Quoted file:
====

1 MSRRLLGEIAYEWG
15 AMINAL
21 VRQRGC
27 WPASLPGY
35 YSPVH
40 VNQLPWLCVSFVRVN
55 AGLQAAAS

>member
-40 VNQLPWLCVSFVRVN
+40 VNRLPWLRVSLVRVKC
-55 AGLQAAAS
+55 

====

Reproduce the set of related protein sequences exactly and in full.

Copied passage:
1 MSRRLLGEIAYEWG
15 AMINAL
21 VRQRGC
27 WPASLPGY
35 YSPVH
40 VNQLPWLCVSFVRVN
55 AGLQAAAS

>member
-40 VNQLPWLCVSFVRVN
+40 VNRLPWLRVSLVRVKC
-55 AGLQAAAS
+55 